Support Grows for Group ‘No Boston Olympics’
They don’t consider themselves naysayers or cynics, or even people who think that Boston is incapable of hosting the 2024 Summer Olympics. But they do believe that bringing a three-week celebration to the area that will attract millions of visitors from around the globe shouldn’t be a top priority for elected officials in Massachusetts.
And on Wednesday, January 14, they will convey that message during a public hearing with their supporters.
In the days following the United States Olympic Committee’s announcement that Boston won the bid to represent the U.S. in its quest to host the 2024 games, “No Boston Olympics” organizers saw a significant “bump” in interest for their cause.
“We are hearing from a lot of people who weren’t convinced that the bid would ever get to this point,” said Chris Dempsey, founder of the group that’s opposed to hosting the games. “And now they’re waking up and saying, ‘wait a minute, how are we at a point that we’re in the seventh inning of this thing, and there hasn’t been any public input?’”
Dempsey said because the Boston bid news is now a topic of discussion nationally, and it’s receiving attention on network programs like NBC Nightly News and the CBS evening news, No Boston Olympics’ digital footprint has increased significantly, and local interest in talking about the bid has made gains.
Dempsey wasn’t forthcoming about how many people signed up to attend Wednesday night’s public discussion about the 2024 Olympic bid—he’s “keeping it quiet for the moment”—but he did say that it will be well-attended, and will feature Smith College Professor Andrew Zimbalist, an expert in economics and author of Circus Maximus: The Economic Gamble Behind Hosting the Olympics and the World Cup.
“He’s very much an academic. He’s a tenured professor and his job as a trained economist is to investigate [issues about the Olympics],” said Dempsey of the group’s special guest speaker. “He digs beyond the rhetoric to look at what the numbers say. He’s very cautious about governments and cities seeking the Olympics.”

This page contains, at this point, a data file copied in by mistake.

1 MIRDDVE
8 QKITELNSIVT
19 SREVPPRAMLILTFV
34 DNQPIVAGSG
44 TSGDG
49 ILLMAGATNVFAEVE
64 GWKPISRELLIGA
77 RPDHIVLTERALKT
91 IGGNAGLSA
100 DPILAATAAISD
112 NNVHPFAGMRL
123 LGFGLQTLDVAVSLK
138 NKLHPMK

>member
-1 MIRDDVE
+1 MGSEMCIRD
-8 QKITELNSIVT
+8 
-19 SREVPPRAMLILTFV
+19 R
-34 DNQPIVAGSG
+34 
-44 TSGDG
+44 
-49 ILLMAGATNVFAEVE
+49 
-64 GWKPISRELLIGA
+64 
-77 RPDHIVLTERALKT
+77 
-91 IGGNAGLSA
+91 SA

Besides editorials he’s written for the Globe, where he said Boston 2024, the organizing group that pushed for the bid, should pay for the costs to cover the games, Zimbalist has gone on record saying there’s “no evidence that the games boost tourism, and the costly new facilities turn into white elephants.”
“There is always great hype about hosting the Olympics. City and business leaders anticipate exposure, leading to increases in tourism, trade, and investment. With a few exceptions, these buoyant expectations are not realized,” Zimbalist wrote in a recent editorial for the Wall Street Journal.
Dempsey said he thinks supporters of No Boston Olympics who attend Wednesday’s hearing will find Zimbalist’s thoughts “informative and helpful.”
“He has done a tremendous amount of work on this issue,” he said.
While No Boston Olympics is ahead of the city in terms of hosting a public hearing on the subject, Boston officials are also gearing up to talk with constituents about the pros and cons of welcoming the international sporting event, and what the process is from here on out.
Last week, Mayor Marty Walsh said the first of nine public meetings on the Boston 2024 effort will be held on January 27, at 6:30 p.m. at Suffolk Law School.
If Boston continues in its success and beats out the international cities vying for a chance to host the Summer games, the USOC and the city will be locked into a nine-year partnership to shape their plan.